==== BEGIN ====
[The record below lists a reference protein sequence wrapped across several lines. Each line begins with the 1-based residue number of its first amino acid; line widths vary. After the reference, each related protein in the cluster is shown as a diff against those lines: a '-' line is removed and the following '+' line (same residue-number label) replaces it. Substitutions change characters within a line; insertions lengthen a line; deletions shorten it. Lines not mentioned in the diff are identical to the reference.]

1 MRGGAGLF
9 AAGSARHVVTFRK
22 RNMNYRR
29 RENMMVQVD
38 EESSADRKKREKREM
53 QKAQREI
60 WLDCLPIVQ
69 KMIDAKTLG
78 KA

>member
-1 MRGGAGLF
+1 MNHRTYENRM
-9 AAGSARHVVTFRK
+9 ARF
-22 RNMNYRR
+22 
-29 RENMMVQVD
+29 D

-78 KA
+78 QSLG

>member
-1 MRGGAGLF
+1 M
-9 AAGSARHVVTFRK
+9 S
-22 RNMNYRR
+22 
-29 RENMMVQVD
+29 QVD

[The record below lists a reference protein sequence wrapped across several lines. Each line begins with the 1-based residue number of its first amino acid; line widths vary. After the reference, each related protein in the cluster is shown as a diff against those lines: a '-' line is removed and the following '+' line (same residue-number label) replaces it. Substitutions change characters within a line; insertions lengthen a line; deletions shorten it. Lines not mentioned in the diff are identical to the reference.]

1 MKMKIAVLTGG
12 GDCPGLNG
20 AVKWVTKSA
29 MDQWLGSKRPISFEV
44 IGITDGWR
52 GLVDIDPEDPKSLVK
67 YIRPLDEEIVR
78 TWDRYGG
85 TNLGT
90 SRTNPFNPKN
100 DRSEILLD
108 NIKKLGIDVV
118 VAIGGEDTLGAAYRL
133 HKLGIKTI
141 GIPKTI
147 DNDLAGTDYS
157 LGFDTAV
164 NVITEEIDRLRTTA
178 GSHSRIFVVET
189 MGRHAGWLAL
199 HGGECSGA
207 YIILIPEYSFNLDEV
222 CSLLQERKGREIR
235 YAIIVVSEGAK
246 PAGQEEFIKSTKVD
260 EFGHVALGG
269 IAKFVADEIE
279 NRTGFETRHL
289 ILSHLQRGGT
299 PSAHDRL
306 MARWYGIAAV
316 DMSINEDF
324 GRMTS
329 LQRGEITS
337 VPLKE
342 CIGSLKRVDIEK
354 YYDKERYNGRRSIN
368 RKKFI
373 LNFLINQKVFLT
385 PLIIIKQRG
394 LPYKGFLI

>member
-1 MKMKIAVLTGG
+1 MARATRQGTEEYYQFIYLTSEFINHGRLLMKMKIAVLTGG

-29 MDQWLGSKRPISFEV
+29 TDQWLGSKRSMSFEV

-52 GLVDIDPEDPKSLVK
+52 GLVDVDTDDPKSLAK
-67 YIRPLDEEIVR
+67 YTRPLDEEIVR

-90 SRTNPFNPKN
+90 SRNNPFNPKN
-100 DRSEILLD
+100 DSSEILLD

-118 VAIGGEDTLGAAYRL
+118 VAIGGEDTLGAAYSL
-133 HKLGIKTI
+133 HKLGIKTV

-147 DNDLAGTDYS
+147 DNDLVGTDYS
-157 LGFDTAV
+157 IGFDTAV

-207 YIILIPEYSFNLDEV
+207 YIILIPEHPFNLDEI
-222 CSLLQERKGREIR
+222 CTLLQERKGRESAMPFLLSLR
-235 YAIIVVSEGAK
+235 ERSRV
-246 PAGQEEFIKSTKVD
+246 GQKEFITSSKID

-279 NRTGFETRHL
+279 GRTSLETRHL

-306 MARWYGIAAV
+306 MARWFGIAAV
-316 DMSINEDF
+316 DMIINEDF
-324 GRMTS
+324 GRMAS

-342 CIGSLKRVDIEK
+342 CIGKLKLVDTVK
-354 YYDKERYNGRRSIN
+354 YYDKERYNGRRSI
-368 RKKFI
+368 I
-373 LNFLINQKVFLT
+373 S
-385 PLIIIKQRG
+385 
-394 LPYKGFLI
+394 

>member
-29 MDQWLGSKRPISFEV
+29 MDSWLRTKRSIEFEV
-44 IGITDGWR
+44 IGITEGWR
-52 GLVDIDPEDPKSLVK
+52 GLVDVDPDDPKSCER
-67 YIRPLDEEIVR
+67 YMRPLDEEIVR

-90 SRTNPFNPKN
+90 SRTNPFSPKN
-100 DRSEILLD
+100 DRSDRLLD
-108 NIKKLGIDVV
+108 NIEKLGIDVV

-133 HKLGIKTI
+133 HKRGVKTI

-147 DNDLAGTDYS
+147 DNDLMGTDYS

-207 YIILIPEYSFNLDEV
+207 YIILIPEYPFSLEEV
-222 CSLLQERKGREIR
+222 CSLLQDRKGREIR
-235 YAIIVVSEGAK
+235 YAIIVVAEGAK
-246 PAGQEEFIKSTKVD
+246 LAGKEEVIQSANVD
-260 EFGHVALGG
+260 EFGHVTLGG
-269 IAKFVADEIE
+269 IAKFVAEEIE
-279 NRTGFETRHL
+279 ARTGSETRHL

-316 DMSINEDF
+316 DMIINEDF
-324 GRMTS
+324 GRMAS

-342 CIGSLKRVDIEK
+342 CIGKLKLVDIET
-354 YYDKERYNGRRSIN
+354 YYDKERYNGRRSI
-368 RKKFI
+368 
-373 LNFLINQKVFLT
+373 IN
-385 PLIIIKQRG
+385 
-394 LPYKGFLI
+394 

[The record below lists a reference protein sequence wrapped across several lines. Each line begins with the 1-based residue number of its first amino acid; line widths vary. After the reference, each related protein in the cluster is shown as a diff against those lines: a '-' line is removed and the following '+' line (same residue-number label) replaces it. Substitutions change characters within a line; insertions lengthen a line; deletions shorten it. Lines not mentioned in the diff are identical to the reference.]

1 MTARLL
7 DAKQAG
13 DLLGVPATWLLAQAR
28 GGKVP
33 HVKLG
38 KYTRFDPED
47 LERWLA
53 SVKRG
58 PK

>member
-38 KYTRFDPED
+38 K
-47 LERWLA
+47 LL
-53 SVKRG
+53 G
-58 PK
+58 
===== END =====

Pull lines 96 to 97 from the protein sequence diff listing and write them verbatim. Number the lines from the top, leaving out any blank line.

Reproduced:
-222 CSLLQERKGREIR
+222 CTLLQERKGRESAMPFLLSLR